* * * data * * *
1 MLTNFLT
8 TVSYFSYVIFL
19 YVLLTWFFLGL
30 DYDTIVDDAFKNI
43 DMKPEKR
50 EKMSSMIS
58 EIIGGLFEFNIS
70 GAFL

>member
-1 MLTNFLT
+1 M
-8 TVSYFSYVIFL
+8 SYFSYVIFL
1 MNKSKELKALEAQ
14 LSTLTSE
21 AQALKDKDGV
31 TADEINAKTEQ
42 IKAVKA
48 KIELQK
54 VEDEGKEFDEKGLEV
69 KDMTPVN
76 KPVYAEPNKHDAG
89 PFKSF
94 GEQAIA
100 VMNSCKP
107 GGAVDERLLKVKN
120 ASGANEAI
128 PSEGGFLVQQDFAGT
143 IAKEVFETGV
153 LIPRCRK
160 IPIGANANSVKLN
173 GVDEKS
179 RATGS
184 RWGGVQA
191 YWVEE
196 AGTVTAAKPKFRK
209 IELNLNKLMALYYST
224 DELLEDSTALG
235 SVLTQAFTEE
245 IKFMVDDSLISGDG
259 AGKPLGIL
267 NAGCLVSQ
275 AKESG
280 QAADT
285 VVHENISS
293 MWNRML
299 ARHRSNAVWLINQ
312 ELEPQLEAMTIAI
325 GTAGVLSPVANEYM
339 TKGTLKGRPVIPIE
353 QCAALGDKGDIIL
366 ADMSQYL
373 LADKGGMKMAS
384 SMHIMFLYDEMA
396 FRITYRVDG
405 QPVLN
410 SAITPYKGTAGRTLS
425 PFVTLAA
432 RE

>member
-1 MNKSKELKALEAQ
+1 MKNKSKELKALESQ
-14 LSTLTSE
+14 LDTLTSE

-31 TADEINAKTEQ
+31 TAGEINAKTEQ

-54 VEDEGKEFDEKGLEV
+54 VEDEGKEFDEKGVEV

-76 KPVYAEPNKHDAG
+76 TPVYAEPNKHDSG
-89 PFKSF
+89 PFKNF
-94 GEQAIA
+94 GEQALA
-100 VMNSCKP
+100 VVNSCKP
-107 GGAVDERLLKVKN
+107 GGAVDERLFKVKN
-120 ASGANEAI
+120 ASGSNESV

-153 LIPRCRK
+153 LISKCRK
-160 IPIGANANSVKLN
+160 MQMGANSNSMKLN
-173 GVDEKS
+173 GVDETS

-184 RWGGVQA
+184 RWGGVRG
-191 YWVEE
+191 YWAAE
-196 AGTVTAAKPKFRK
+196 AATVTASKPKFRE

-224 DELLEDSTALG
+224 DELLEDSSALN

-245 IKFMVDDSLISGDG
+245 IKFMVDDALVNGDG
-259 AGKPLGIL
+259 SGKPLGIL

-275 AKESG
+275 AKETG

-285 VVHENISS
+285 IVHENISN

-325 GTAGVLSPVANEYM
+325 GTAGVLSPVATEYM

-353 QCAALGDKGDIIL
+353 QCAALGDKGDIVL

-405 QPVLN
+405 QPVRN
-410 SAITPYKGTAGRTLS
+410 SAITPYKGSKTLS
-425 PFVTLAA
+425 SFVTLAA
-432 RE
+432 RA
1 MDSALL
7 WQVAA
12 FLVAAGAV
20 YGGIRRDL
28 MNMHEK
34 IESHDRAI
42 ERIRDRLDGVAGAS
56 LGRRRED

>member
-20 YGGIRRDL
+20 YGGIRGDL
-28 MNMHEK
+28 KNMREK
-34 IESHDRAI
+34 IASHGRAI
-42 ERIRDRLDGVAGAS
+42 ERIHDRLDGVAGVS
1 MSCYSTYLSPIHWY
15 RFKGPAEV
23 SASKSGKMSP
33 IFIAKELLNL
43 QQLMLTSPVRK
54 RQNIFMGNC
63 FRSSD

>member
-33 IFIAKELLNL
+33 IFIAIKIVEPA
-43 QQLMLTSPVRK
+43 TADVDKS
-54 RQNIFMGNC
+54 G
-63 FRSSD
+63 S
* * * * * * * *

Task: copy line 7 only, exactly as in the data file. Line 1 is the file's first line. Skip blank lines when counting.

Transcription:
58 EIIGGLFEFNIS